Industry experts regularly express concerns over the ability to adequately preserve water-based products, especially with the ever-narrowing menu of preservative options. Many hair cleaning and enhancing products are water-based, making them a big challenge for preservation. Not long ago, parabens were the first and best choice for preservation but thanks to endless misinformation campaigns, they are being squeezed from formulations even in the face of data that proves their safety and usefulness.
Further, methylisothiazolinone (MIT) is to be banned from most leave-on products as the EU Cosmetics Directive is amended.8 Canada also appears to be making strides to remove MIT from formulations.8
Polyaminopropyl biguanide is another preservative that has officially been classified according to Article 15 (1) of Regulation (EC) No. 1223/2009 as carcinogenic, mutagenic and toxic to reproduction (CMR2).9 This classification took effect on Jan. 1, 2015, and prohibits the use of this material as a cosmetic ingredient.9 On a positive note, free-from claims are falling out of favor in the EU, and formal restrictions to their use may follow.
In terms of environmental challenges, siloxanes have come front and center. Consumers benefit tremendously from the use of silicone-based hair conditioning ingredients, and formulators love them for their highly effective conditioning properties, stability and lack of reaction with other ingredients or oxygen.
However, Canada and more recently the EU have raised concerns about cyclotetrasiloxane (D4 siloxane or D4) and cyclopentasiloxane (D5 siloxane or D5), which have become ubiquitous and extremely important ingredients in the hair care industry. On Jan. 31, 2009, Environment Canada and Health Canada released a final “screening assessment” for D5.10 This assessment concluded this substance impacted the environment, and the ministers of health and the environment recommended the chemical be added to the Toxic Substances List of the Canadian Environmental Protection Act (CEPA).10
Affected industry stakeholders filed a notice of objection, reasoning that the assessment of D5 was not inclusive to the best available science and that the previous analysis relied heavily on models that had limitations and likely inaccuracies.10 The industry also designed and commissioned a scientific study that proved the environmental safety of these ingredients.
Eventually, Environment Canada reversed its decision under the new data from the independent study, which gave Canadian regulators comfort in terms of the environmental impact of D5 siloxane, although questions remain for D4 siloxane and its environmental impact. In the United States, the Cosmetic Ingredient Review Expert Panel concluded D4 to be safe for use as a cosmetic ingredient, and safe for its extensive function in hair products. This ingredient is still under question in the EU.11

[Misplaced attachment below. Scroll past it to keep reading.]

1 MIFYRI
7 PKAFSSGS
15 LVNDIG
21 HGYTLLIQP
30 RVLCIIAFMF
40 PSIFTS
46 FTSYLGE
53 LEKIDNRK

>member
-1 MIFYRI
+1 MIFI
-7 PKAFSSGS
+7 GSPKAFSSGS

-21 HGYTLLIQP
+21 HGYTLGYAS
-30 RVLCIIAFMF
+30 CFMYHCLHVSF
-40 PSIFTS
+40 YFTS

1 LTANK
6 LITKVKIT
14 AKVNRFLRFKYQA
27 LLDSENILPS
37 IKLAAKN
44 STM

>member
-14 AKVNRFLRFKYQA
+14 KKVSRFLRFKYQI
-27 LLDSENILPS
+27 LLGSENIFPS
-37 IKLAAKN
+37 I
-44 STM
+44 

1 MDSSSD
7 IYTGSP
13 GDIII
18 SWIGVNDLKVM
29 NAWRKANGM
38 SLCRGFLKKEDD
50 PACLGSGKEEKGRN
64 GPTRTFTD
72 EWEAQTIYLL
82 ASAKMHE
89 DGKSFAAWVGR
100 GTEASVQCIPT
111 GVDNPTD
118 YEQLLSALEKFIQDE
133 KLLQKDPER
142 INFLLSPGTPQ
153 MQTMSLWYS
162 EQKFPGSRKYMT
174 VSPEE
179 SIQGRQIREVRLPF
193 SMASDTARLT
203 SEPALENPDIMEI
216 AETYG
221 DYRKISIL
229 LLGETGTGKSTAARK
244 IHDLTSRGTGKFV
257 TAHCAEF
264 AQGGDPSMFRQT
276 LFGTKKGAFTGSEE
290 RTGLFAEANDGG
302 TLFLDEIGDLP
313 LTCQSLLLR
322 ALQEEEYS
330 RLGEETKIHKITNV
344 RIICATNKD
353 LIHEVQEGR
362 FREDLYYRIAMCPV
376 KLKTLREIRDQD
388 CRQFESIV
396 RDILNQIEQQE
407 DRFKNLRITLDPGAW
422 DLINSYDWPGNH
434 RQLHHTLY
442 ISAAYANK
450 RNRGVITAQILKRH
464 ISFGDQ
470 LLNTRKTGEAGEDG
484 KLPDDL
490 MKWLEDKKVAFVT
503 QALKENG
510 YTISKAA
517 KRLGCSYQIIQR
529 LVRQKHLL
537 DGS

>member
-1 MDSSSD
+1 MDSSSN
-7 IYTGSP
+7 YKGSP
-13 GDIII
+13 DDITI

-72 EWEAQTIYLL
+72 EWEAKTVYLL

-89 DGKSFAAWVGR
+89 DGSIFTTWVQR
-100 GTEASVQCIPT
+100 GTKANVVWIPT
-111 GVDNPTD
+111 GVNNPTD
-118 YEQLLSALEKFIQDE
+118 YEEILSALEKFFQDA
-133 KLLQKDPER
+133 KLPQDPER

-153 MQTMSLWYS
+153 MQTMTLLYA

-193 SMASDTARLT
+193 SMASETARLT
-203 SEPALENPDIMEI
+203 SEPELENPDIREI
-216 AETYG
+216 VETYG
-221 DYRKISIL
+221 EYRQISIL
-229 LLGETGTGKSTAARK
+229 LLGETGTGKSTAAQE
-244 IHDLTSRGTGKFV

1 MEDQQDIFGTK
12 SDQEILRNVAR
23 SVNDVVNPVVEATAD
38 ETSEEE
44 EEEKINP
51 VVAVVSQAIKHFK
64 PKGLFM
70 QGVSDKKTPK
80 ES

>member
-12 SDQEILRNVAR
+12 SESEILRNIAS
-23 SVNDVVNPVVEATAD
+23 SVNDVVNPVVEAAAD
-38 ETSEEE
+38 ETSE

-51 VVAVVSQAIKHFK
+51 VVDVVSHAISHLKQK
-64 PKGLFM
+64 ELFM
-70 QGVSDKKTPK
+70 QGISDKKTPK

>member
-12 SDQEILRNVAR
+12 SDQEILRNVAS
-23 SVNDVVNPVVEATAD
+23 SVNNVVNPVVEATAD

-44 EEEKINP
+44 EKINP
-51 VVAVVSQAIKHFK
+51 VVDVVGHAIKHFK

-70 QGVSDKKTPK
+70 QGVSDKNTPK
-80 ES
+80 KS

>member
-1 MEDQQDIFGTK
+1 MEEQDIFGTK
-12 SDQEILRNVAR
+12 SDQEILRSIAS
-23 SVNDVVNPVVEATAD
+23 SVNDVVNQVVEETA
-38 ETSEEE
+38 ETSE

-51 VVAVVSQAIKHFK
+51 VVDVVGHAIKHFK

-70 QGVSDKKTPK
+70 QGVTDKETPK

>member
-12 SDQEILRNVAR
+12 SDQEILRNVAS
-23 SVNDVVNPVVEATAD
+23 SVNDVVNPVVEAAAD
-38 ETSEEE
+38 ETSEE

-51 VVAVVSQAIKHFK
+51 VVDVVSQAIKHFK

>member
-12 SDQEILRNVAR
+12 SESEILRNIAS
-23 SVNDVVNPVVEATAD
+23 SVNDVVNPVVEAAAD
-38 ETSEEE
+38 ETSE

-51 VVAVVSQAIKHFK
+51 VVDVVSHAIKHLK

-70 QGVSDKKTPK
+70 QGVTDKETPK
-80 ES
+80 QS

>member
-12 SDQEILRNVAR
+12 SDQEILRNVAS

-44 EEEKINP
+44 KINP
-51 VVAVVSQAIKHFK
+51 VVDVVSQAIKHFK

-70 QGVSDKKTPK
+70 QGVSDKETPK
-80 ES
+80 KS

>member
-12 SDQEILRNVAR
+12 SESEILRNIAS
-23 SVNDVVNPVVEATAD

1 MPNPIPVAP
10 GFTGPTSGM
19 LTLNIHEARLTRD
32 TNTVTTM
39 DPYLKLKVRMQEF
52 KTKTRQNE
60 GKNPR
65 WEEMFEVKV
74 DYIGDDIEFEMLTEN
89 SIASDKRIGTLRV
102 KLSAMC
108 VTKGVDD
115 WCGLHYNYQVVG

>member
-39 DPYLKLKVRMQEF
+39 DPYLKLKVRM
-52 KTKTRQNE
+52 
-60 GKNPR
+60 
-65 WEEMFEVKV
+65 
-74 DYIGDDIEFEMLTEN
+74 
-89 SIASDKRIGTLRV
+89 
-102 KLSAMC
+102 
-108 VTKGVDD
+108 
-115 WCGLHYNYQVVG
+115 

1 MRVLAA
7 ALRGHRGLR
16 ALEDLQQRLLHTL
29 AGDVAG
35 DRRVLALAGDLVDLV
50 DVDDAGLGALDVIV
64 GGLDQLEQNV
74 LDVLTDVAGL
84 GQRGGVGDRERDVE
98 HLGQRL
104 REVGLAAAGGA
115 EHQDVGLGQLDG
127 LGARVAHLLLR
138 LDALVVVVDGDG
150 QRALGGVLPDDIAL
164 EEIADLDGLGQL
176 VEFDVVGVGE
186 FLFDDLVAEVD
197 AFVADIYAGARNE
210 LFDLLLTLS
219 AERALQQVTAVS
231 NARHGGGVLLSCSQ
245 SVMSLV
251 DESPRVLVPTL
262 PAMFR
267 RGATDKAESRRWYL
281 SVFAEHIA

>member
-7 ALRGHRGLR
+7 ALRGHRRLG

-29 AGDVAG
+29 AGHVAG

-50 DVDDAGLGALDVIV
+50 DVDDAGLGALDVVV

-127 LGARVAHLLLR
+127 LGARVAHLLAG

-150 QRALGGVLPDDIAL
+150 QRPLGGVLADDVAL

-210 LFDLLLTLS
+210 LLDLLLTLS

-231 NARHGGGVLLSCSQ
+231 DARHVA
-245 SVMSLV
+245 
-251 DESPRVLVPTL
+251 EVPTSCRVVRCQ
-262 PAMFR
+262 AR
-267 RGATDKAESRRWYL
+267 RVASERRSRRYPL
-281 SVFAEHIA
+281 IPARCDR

Hair Growth Therapeutics
Male pattern baldness, alopecia and short, thin eyelashes are clear cases where individuals lack hair. These issues belong to the dietary supplement, drug and cosmetics industries, which is where things become complicated. Countless topical “cosmetic” products have been introduced to the market in the hopes of solving the need for more hair. Some are based on “natural” ingredients, which give marketers the false impression that can freely market them without regulatory oversight. However, if a topical product truly works to stimulate hair growth, there’s nothing cosmetic about it.
In 2011, the FDA made a point of enforcing regulations against products promoting eyelash growth, although the claims on a hair treatment product or mascara product—i.e., fuller, thicker hair/lashes and more hair/lashes—blur the drug/cosmetic line.12 It is at this interface where marketing departments and their regulatory and legal advisors spend a great deal of time.
Finally, no discussion of improving hair quality or quantity would be complete without recognizing the attempts marketers have made at orally ingested nutritional products, often referred to as Beauty from Within (BFW) or nutricosmetics. Aside from whether or not these products work, the regulatory oversight is complex and without a hint of global harmonization. In some jurisdictions, these products are regulated similarly to foods; in others, more like drugs. From the consumer’s perspective, these products have never really taken off. The speculation is that consumers do not immediately see or feel the benefit, and manufacturers see steep regulatory limitations.
Whether the consumer wants to rid themselves of hair, have more of it, or simply change their look, few segments of the beauty industry fall under a more complex scientific and regulatory landscape than hair care.
All websites accessed May 15, 2015.
- NE Estrin, The Cosmetic Industry: Scientific and Regulatory Foundations, CRC Press (1984)